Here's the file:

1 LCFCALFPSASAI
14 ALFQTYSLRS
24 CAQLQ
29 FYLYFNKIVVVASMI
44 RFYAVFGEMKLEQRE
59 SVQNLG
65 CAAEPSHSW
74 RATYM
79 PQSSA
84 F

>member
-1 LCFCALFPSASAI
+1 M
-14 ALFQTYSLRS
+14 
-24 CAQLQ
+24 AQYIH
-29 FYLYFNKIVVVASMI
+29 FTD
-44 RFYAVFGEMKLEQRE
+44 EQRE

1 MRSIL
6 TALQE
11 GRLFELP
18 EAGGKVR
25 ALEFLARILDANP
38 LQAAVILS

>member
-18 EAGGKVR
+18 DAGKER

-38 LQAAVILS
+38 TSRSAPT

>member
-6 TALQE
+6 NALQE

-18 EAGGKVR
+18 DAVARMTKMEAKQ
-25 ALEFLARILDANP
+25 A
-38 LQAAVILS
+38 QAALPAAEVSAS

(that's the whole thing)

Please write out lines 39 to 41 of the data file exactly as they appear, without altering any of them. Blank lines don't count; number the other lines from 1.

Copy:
+25 A
-38 LQAAVILS
+38 QAALPAAEVSAS